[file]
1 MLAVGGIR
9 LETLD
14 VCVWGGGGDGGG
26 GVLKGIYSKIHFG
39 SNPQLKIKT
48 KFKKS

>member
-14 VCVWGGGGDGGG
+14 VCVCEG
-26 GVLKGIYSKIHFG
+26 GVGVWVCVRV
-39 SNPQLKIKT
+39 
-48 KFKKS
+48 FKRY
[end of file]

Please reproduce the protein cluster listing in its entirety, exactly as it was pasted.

1 MLAVGGIR
9 LETLD
14 VCVWGGGGDGGG
26 GVLKGIYSKIHFG
39 SNPQLKIKT
48 KFKKS

>member
-14 VCVWGGGGDGGG
+14 VCVCEG
-26 GVLKGIYSKIHFG
+26 GVGVWVCVRV
-39 SNPQLKIKT
+39 
-48 KFKKS
+48 FKRY